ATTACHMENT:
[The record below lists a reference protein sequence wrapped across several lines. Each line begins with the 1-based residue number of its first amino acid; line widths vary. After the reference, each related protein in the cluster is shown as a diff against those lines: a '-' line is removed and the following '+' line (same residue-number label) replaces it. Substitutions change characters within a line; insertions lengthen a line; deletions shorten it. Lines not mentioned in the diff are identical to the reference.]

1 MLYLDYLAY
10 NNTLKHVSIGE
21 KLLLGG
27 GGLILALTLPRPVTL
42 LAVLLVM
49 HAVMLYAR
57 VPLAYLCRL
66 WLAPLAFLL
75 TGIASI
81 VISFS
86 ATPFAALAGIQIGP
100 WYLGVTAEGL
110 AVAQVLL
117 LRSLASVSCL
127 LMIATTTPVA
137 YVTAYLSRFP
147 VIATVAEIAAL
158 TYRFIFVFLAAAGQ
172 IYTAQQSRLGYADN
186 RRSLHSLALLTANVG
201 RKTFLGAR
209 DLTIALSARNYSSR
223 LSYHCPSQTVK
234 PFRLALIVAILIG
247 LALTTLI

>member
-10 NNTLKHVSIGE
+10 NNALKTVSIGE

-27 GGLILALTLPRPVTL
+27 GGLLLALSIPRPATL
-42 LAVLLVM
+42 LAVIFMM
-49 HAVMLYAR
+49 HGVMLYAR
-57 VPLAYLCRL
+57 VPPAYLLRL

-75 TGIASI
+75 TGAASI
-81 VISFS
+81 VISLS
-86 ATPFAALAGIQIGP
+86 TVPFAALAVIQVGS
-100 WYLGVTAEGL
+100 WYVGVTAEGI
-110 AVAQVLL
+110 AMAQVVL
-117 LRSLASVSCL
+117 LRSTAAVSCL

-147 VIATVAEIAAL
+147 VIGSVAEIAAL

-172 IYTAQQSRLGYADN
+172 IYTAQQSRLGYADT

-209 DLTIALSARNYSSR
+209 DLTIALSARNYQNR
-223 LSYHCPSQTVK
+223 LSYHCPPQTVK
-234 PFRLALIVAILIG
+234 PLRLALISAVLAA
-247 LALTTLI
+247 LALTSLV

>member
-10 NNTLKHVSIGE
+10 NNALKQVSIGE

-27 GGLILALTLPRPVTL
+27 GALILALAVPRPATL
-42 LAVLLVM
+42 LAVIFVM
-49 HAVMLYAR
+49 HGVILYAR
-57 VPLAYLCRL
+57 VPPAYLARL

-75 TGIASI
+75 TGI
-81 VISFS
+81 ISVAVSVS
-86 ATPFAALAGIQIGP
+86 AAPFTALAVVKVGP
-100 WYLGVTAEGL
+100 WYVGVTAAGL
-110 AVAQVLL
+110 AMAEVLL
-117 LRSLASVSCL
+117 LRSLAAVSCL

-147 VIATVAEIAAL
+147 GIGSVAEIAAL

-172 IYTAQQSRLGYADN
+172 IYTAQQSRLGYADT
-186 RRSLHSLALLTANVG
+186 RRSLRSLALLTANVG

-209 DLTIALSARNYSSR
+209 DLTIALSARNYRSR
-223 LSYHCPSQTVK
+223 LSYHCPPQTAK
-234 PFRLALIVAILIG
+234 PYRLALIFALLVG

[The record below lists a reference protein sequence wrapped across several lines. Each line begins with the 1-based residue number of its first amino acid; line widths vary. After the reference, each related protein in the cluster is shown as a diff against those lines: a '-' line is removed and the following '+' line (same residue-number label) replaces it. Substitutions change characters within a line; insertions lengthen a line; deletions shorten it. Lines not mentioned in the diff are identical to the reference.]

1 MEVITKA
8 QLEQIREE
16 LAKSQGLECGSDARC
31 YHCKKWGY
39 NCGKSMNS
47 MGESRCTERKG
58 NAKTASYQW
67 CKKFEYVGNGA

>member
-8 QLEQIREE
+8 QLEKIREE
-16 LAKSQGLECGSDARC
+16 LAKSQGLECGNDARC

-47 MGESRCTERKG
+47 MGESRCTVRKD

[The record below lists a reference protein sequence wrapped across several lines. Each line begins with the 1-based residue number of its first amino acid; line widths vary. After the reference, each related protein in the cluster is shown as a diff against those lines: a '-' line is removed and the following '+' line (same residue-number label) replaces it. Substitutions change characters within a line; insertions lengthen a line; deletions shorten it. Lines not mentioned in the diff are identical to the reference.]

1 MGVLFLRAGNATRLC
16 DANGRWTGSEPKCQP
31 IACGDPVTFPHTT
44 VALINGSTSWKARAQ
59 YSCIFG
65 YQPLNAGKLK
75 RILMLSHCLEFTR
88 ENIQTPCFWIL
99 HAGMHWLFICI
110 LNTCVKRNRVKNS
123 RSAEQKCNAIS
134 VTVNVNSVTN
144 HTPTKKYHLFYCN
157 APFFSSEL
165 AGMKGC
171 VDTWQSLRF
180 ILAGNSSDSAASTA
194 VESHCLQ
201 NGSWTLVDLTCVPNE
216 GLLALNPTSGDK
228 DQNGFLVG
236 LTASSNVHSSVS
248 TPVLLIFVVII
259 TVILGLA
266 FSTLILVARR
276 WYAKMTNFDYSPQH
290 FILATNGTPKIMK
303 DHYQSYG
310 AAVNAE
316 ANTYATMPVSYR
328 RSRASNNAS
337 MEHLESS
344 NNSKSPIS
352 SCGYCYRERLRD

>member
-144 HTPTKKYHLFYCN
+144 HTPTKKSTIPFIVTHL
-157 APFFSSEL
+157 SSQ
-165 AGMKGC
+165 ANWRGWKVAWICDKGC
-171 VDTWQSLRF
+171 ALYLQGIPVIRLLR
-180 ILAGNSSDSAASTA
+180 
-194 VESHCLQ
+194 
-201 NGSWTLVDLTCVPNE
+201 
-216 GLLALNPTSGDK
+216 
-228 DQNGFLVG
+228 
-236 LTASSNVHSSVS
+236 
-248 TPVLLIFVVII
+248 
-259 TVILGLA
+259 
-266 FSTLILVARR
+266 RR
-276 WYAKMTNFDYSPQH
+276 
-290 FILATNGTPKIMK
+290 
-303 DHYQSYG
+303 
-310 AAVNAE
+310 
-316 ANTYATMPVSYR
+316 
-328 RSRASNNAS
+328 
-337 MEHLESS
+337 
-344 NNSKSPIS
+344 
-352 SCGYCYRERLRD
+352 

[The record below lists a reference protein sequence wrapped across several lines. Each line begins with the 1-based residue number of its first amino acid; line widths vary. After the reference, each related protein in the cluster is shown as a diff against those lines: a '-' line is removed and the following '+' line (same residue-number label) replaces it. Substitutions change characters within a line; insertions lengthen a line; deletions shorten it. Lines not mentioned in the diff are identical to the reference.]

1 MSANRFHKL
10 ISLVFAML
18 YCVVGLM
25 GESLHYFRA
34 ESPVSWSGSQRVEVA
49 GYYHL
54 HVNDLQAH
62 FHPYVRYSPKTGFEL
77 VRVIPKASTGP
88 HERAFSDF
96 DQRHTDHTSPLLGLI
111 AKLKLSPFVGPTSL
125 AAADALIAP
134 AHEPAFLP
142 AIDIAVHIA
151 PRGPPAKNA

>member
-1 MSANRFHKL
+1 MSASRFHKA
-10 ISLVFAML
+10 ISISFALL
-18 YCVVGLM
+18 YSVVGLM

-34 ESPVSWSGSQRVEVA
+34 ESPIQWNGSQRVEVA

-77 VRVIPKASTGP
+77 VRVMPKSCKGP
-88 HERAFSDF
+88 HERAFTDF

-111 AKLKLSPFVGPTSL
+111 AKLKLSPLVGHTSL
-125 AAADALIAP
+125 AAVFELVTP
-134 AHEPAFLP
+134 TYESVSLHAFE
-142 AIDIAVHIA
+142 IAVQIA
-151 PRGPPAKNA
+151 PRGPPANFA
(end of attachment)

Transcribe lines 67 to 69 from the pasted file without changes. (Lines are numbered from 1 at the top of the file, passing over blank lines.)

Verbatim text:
-42 LAVLLVM
+42 LAVIFVM
-49 HAVMLYAR